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Public Lands, PILT Funding on Congressman Bishop's Agenda for Legislature

Congressman Rob Bishop
First District Congressman Rob Bishop (R-UT)

  Utah’s 1st District Congressman is hoping he can claim a key committee chairmanship that would give Utah a significant advantage in Congress.  That was one of the messages Republican Rob Bishop brought to the Utah legislature today. 

Bishop is hoping to become chair of the House Natural Resources Committee now that Washington Republican Doc Hastings says he’s not running for re-election.  He told the Utah Senate today that would give Utah more clout on issues like the Payment in Lieu of Taxes program, or PILT.  It was funded this year as part of the farm bill, but Bishop says he’d like to see it a place for it in the regular federal budget.

“I want it to be identified," Bishop said. "I want to fight over it every year.  I want people in the East to realize how much it costs them to control the West.”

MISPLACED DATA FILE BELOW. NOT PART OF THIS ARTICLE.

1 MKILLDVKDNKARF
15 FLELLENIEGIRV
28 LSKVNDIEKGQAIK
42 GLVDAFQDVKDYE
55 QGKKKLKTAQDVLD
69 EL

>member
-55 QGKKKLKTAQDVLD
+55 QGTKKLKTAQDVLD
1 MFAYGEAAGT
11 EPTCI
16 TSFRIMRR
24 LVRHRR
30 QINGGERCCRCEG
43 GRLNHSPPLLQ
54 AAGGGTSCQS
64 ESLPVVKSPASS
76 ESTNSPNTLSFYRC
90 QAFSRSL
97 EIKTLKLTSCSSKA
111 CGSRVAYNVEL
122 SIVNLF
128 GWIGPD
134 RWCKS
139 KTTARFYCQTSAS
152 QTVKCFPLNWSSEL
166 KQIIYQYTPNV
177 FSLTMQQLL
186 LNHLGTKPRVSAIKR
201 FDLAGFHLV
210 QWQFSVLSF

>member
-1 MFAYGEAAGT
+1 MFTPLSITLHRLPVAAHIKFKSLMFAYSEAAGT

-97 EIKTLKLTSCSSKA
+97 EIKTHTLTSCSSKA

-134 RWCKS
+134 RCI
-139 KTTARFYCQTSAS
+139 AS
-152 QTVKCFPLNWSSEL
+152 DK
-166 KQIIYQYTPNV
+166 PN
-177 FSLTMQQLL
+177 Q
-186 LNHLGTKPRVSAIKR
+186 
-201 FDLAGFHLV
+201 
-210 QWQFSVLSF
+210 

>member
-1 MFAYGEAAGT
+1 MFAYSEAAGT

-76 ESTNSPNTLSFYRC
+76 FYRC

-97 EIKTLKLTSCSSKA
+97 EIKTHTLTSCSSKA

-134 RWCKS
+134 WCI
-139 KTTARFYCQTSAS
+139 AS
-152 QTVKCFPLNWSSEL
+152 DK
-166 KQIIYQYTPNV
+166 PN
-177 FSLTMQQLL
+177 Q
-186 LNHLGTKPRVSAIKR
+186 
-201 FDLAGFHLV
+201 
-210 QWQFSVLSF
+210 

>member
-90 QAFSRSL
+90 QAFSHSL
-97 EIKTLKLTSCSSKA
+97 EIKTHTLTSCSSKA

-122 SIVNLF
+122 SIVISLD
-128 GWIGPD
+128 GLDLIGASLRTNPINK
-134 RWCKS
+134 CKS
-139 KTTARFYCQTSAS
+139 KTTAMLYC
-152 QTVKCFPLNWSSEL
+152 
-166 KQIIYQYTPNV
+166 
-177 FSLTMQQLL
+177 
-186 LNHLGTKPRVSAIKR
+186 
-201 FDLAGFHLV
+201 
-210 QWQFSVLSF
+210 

Utah has been getting about 35-million dollars a year from the PILT program.  Most of that goes to rural counties with large areas of federal land.

Democratic State Senator Jim Dabakis asked Bishop what could be done to prevent President Obama from declaring new national monuments in Utah before he leaves office.  Bishop responded by saying he’s hoping to change the federal Antiquities Act to require presidents to do an environmental impact statement on monument proposals – something required for most other federal projects by the National Environmental Policy Act, or NEPA.

“This is important to me," Bishop told the state senators.  "If there’s a NEPA process, it guarantees that mistakes will not be made as there were in Grand Staircase-Escalante.  It guarantees that there will be public input.  It guarantees that there will be a process.”

Bishop is a former speaker of the Utah House, and he says the legislature should be proud of the way it works compared to how poorly Congress has been functioning in recent years.

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